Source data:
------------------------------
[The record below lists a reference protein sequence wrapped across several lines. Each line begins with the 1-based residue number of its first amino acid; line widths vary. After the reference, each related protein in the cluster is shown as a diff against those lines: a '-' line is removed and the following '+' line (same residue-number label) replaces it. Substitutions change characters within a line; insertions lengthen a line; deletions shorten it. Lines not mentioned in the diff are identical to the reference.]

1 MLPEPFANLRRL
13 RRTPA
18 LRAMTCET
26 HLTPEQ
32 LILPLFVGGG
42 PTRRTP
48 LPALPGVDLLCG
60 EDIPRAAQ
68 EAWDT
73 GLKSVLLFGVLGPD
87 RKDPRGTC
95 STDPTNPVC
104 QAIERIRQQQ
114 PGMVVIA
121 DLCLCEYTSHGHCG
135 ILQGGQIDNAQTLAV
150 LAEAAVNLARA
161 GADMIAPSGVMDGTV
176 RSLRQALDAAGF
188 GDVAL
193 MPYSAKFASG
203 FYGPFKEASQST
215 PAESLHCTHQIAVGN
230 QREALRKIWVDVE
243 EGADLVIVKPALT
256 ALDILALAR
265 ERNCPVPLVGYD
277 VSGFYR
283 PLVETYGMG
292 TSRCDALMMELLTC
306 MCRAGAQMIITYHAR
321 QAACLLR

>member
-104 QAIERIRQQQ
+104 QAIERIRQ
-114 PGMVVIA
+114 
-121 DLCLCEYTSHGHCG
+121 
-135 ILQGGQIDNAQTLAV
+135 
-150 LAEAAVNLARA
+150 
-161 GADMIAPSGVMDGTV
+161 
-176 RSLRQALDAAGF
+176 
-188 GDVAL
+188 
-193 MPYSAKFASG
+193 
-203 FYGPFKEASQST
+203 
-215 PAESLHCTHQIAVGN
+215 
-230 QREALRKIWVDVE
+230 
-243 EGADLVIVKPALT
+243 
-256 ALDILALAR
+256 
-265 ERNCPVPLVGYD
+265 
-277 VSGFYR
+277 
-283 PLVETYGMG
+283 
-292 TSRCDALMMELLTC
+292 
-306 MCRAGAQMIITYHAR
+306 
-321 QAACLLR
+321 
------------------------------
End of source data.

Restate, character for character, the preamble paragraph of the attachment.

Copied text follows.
[The record below lists a reference protein sequence wrapped across several lines. Each line begins with the 1-based residue number of its first amino acid; line widths vary. After the reference, each related protein in the cluster is shown as a diff against those lines: a '-' line is removed and the following '+' line (same residue-number label) replaces it. Substitutions change characters within a line; insertions lengthen a line; deletions shorten it. Lines not mentioned in the diff are identical to the reference.]